Choose The Best Workshop

From afternoon seminars to weekends in the field to full-blown exotic tours, you’ll get the most out of a workshop when you select one that’s suited to your goals and schedule

A workshop can be a great way to improve your skills and knowledge about photography. So how do you connect with the right workshop for you? Not the best workshop for anyone, since that doesn’t exist, but the best workshop for your needs and interests. To start, it helps to understand that there are many types of workshops, and sometimes choosing the right type will make all the difference.

Tours go to a specific and special area. You’ll be traveling through that area as you photograph. Pick one of these tours to get you to a great location with the assistance of a guide (or guides) who will help with both photo and location challenges. Obviously, the location is important so choose carefully, including by doing research about the location separately from the promotional material from the tour group. Know a little bit about the weather at the location and other conditions. Even the greatest tour leader won’t be much help if you dislike the location and the conditions there.

That also goes for accommodations. Some tours will book luxury hotels for the comforts they provide, and other tours will pick smaller, local accommodations that get you closer to the action. Neither is arbitrarily right or wrong, but can be right or wrong for you.

A tour gives you the opportunity to photograph with a bunch of like-minded photographers at a great location as determined by your guide. That guide is important because you’ll be spending some time with him or her, although don’t expect a tour guide to be the same as a classroom instructor. There simply isn’t the time or the opportunity for such instruction.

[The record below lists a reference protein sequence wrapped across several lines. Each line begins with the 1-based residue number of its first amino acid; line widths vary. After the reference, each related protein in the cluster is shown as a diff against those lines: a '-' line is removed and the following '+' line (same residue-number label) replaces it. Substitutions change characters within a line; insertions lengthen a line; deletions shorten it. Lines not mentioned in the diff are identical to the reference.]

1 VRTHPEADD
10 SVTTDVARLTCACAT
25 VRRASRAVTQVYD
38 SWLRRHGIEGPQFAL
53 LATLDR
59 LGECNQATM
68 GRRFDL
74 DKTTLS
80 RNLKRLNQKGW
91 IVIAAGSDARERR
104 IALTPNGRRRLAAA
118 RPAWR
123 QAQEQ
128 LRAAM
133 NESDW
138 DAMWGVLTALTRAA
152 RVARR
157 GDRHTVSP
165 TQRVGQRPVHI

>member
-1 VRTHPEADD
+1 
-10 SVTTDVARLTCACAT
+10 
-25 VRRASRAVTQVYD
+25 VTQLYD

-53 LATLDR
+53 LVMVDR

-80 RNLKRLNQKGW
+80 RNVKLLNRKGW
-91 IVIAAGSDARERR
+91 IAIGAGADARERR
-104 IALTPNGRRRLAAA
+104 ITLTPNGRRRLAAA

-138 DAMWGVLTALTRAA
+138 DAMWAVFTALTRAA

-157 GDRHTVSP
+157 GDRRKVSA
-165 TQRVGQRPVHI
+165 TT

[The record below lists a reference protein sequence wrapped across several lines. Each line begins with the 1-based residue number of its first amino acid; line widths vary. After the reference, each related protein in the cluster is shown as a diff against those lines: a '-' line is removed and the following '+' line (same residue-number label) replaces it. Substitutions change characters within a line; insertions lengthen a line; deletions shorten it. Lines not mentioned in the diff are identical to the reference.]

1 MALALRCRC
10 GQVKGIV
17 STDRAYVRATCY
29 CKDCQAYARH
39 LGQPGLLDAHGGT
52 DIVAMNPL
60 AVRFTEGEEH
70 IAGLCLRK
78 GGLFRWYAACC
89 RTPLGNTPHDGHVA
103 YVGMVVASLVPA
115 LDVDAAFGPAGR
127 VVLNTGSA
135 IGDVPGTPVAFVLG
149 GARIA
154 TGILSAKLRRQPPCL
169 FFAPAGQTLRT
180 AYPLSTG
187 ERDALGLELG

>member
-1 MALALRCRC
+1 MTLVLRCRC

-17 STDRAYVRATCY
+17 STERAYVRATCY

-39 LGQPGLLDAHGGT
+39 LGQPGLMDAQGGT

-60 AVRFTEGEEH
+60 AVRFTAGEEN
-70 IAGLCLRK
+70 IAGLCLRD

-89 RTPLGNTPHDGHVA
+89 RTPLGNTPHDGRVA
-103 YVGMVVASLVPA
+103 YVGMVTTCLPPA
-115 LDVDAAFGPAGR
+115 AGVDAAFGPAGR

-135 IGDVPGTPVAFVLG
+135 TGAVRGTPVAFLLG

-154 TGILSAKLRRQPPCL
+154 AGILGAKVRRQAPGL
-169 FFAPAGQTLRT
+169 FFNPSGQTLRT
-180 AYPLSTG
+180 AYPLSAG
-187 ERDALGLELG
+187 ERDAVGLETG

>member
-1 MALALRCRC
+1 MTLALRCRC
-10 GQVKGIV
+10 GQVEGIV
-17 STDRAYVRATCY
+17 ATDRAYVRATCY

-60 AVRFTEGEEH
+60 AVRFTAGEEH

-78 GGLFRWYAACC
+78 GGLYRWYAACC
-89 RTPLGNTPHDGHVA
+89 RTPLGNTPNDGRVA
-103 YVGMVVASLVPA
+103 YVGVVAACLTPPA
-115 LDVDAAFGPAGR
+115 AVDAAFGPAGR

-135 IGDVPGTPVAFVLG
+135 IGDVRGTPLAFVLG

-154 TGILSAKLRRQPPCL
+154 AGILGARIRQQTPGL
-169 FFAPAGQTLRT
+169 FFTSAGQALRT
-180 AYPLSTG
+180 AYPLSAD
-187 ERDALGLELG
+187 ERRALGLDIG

Preparing for a tour. Research the location ahead of time. Check out some travel books from the library, go to your local bookstore or explore online. Know a little about the location, including getting an idea of how other photographers have approached photographing the area. Check out the expected weather so you’re prepared with the right clothing. The wrong clothing on a tour can be worse than the wrong camera gear if the weather is uncooperative. Learn a little about travel to and from, as well as in, the area so you’re not surprised by what the tour will entail.

Classroom-Based Workshops
Many locations across the country, and even the world, offer a classroom-based workshop at a specific location. These workshops are generally in locations that work well for photography, so you’ll usually go out and photograph in the area for part of the time, then come back to the classroom for critiques and other discussion. The exception to this can be image-processing classes, such as Photoshop classes, where all of the work is done at the computer. I find that even these classes work best when you get a chance to do some shooting at the same location as the rest of the class.

Classroom-based workshops are highly topic-oriented. This is where you can find a workshop that fits some specific needs in your growth as a photographer. They vary from classes for beginners all the way to advanced classes on almost any topic. Be sure to pick a topic that fits your needs and an instructor who’s well experienced in that topic.

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Preparing for a classroom-based workshop. Check with the workshop leaders for recommended equipment. Many workshops have such specific topics that the equipment also is specific. However, some workshops will have specialized equipment to borrow at the workshop. Find out what’s available and what will be needed. If it’s suggested that you bring along a selection of images, be sure to choose those that are most appropriate to the class topic. If you’ll be spending time outdoors in the workshop, check to see what the weather conditions are likely to be.